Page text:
The years since the rise of gay liberation in 1969 have seen remarkable changes in the realm of sexuality. Lesbians and gay men have won important rights and attained a cultural visibility that would have been impossible to imagine even thirty years ago. Yet these rights are limited, and apply only to specific sections of those who face exclusion, discrimination or violence on the basis of their queerness in the realm of gender and/or sexuality.
Xavier Lafrance and Alan Sears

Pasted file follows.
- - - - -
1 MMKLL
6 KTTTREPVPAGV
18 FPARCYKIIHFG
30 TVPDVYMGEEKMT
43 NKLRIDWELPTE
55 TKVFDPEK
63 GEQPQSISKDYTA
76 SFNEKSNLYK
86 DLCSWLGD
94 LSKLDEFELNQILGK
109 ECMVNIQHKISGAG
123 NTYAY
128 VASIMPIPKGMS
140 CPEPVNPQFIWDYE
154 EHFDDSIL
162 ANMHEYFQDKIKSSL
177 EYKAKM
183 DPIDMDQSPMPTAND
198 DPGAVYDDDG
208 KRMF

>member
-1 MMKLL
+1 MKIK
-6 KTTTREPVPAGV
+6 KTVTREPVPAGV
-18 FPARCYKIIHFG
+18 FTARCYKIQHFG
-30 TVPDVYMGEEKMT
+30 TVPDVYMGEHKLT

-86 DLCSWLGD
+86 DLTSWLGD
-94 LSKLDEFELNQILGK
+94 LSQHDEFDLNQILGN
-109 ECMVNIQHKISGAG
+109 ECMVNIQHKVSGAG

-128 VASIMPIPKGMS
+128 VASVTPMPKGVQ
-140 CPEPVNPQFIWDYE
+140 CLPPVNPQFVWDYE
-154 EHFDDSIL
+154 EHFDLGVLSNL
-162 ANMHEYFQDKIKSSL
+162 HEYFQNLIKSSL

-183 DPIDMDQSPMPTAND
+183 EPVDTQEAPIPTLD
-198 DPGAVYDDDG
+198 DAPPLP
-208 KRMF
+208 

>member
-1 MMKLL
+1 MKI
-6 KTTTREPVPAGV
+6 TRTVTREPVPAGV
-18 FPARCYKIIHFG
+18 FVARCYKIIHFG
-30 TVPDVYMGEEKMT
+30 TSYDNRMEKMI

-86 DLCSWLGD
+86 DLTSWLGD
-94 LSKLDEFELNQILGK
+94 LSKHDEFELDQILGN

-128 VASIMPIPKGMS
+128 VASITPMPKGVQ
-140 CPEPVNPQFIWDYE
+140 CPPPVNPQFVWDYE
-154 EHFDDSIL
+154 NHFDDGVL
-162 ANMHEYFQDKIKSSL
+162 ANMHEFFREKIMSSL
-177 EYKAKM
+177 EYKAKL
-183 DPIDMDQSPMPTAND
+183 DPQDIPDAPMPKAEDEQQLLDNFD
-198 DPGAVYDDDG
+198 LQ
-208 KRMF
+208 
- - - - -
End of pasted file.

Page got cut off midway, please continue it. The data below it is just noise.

Daniel Bensaïd was prominent among the revolutionary thinkers and activists who emerged from the mass insurgency of the 1960s, a period in which anti-capitalist organisers had genuine social weight grounded in connections to broad layers of the working class and radical movements. As the neoliberal offensive developed, working-class and allied movements experienced crucial defeats that marginalised anti-capitalist theory and practice. Bensaïd developed a unique theoretical analysis of radical mobilising during the neoliberal period, at once grounded in the history of revolutionary organising and audaciously open-ended in assessing the impact of capitalist restructuring and the employers’ offensive. The basis of his theoretical renewal lay in a new approach to understanding temporality that undercut any sense of socialist inevitability, and a commitment to revolutionary pluralism that was crucially located in the political sphere.